is designed and edited by Lucy A. Snyder. If you spot any errors, or if you have any comments,
please contact her at email@example.com.
All materials copyright 1996-1997 by their respective
creators. No stories, articles, poems or images from this webzine may be
posted or published without the written consent of their creators.
Fair Peril by Nancy Springer
Avon Books. 246 pages.
Reviewed by Lucy A. Snyder
Okay, I admit it. Despite (or perhaps even because of) the glowing review blurbs
that decorate the frontispage of this book like so many medals on a general's chest,
I was skeptical that this book would be half as good as everybody seemed to be
saying. I mean, come on, a light fantasy book centered on the Frog Prince myth?
We've seen this trope played out again and again in books, cartoons, comics, TV
shows, movies, plays, heck, even greeting cards. Hasn't this myth been beaten half to death?
Well, no. Nancy Springer proves that there is plenty of rich material left
and she takes us right into the enchanted forest to show us. This
deftly-written novel (usually) takes a light tone, but is by no means
lightweight. In this twist on the old tale, we meet Buffy, a disenchanted
forty-something divorcee who finds a talking frog in the forest. She takes
him home unkissed, whereupon her rebellious teenage daughter Emily delivers
the smooch and flees with the buff Prince Adamus to a fairyland (aka Fair Peril)
that lies hidden beneath the plastic veneer of Mall Tifarious. I won't say
much more about the plot, because I dislike spoilers, but the arrival of the
young lovers at Fair Peril (a realm where you'd better be damn careful what
you wish for) is just where things start to get really interesting.
This book goes a lot deeper than most light fantasy you'll find on the
shelves these days; it's a good, fast read, but it will leave you thinking.
Springer explores the physical and symbolic ramifications of being turned
into a frog ("To be a frog was to be loved by no one. To be a frog
was to be cold. Always afraid."), turning someone else into frog
("Apparently turning a guy into a frog is kind of a hands-on way
of calling him a prick."), and of being a storyteller (" ...
only in story is there life.") She really comes up with some
interesting "what-ifs" here: what if the Wicked Stepmother
and the Fairy Godmother are the same person? How does the search for
a kiss change when the ensorcelled frog is gay? What if the
happily-ever-after marriage is really a soul-destroying bondage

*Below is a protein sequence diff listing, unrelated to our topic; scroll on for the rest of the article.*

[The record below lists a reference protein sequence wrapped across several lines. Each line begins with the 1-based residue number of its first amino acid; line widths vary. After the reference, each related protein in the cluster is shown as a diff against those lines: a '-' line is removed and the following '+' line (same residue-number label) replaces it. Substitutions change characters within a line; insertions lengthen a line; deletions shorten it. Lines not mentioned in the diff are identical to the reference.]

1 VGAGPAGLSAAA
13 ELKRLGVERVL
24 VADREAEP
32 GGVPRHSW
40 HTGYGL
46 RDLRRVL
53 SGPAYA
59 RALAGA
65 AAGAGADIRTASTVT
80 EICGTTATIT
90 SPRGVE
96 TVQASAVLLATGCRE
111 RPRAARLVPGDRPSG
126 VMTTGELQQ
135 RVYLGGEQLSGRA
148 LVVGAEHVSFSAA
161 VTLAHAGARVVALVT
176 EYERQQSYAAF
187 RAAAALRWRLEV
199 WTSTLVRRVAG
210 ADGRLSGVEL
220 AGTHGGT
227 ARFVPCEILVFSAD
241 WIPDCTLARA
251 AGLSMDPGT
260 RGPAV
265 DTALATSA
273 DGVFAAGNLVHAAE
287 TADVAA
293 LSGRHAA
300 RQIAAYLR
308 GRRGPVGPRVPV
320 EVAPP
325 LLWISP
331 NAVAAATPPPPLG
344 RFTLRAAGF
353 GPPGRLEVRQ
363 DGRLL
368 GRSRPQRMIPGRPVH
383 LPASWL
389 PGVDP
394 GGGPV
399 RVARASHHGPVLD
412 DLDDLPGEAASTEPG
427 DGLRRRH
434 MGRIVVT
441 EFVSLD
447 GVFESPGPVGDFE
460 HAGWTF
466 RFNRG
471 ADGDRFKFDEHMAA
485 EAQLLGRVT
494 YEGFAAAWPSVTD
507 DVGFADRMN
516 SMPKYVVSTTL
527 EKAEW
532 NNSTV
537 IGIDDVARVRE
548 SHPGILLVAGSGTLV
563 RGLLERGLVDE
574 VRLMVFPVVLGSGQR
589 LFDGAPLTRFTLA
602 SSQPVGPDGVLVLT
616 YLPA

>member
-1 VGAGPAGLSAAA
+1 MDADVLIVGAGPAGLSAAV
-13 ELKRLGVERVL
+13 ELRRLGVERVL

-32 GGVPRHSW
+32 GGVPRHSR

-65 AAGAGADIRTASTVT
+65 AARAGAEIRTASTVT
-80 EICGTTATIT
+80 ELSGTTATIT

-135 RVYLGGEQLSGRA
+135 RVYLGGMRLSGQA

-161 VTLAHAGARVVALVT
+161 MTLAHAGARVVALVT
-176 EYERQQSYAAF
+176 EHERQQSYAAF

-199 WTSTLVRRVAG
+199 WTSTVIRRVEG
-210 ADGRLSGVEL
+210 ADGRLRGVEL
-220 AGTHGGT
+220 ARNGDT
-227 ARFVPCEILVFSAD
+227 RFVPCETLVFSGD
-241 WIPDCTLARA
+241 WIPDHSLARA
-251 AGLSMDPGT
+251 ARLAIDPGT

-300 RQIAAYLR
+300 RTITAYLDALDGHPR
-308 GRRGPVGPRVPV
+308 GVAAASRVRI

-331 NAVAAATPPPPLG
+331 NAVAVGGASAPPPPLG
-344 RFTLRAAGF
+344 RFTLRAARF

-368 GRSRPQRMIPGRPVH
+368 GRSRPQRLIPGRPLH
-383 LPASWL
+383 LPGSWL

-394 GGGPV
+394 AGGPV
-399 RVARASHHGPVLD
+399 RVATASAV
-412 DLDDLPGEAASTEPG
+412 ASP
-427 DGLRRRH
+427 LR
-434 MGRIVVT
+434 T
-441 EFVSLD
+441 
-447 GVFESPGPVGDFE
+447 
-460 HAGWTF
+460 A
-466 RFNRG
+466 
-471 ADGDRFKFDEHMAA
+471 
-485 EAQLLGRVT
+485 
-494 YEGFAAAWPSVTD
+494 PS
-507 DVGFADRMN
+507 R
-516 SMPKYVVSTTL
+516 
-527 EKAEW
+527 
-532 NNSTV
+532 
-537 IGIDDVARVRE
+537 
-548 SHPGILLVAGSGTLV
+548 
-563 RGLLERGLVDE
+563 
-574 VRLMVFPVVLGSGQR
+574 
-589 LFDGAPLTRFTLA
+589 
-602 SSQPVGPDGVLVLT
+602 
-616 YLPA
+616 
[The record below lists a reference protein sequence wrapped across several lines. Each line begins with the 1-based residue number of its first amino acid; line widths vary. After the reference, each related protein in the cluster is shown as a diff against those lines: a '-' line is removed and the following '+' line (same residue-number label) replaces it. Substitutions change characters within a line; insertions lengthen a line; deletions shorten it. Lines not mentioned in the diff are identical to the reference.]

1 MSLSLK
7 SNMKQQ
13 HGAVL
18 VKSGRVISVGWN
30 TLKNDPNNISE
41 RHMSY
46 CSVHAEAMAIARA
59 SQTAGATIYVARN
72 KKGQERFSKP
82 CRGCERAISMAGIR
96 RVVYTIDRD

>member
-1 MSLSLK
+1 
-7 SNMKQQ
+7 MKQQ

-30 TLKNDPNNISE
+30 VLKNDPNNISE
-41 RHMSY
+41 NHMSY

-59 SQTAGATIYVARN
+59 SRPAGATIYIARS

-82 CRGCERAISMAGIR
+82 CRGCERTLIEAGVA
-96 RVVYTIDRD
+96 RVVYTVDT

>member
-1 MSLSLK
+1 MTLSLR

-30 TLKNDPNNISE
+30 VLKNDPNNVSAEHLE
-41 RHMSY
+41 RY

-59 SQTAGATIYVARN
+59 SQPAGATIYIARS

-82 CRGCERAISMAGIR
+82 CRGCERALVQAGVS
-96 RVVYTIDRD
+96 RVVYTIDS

worse than being enfrogged?
This book is clearly being marketed to women: on top of a demure, arty
cover (which amused me since this book really does contain a bimbo,
discussion of male genitalia, and several scenes where an ensorcelled
frog rides around in the heroine's cleavage), we're treated to several
review blurbs which herald this is as a feminist fantasy. Well, I suppose
so, but I'd prefer to think of this as a humanist fantasy. After
all, this book is about men just as much as it is women. My favorite
character is, in fact, LeeVon, a gay children's librarian, storyteller,
and Buffy's assistant in the quest to rescue Emily and Prince Adamus
from their magic bondage in Fair Peril. LeeVon wears black leather,
sports facial piercings and tattoos of Peter Rabbit and Mr. MacGregor,
and has the power to turn blank notebooks into magical tomes for library
patrons. Prince Adamus is likewise a highly sympathetic character. It
would be a shame if the packaging and marketing of this book discouraged
men from picking it up.
The only thing I can find to criticize about this book is that
the section where Buffy is put in a mental institution (after a
misadventure with the police at the Mall) rang false with me. I
don't think Springer has any real knowledge of mental health
facilities, and it shows. Furthermore, Buffy breaks herself out
of the nuthouse; after that the police certainly would be looking
for her, but aside from dodging the cops at the Mall a few more
times, this thread is never picked up again and is left untied
at the end of the book.
Aside from that, though, this is an excellent little book. It
kind of reminds me of a big slice of strawberry pie: sweet,
tart, delicious, and surprise, it's good for you, too. Definitely
a dessert book, but a dessert for what? If you're like me, you
like horror, and (if you have the time) you're a binge reader. I've
done silly things like stay up all night and part of the next day
reading Clive Barker's The Hellbound Heart followed by every
last bit of Weaveworld (I mean, hey, how I supposed to sleep
after THH?) On another occasion, I read all the The Sandman
graphic novels from start to finish, and felt, well, a little skewed
afterward. Fair Peril would have been an excellent finish to
either of those binges, something twisty and intelligent enough to
keep my saturated mind focused but light enough to let it decompress properly.
But don't wait for a binge. Life is perilous; read your dessert first.